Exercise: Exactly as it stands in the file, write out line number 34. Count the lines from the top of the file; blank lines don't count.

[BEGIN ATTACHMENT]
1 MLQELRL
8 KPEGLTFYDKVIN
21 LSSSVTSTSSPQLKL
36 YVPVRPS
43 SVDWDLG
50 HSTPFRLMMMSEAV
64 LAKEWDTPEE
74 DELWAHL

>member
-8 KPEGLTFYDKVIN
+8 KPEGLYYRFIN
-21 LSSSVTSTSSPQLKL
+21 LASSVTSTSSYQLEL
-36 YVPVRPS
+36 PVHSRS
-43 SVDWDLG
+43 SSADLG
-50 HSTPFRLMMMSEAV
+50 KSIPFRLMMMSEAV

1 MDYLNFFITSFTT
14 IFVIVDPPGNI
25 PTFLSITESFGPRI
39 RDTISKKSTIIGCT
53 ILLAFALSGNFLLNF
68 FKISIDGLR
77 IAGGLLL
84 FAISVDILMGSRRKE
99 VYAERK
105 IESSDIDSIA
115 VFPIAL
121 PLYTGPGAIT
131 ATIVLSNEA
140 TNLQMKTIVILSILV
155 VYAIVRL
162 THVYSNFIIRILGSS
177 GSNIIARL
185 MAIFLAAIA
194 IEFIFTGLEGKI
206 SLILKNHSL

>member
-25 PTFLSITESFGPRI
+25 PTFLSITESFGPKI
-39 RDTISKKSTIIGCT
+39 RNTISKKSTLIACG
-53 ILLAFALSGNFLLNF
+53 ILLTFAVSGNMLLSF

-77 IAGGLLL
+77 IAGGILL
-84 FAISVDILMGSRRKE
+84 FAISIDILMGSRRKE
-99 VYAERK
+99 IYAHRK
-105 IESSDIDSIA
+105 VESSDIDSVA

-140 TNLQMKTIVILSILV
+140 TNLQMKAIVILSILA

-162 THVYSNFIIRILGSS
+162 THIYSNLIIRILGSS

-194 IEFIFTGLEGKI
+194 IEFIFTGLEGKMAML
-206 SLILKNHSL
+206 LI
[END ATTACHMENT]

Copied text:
155 VYAIVRL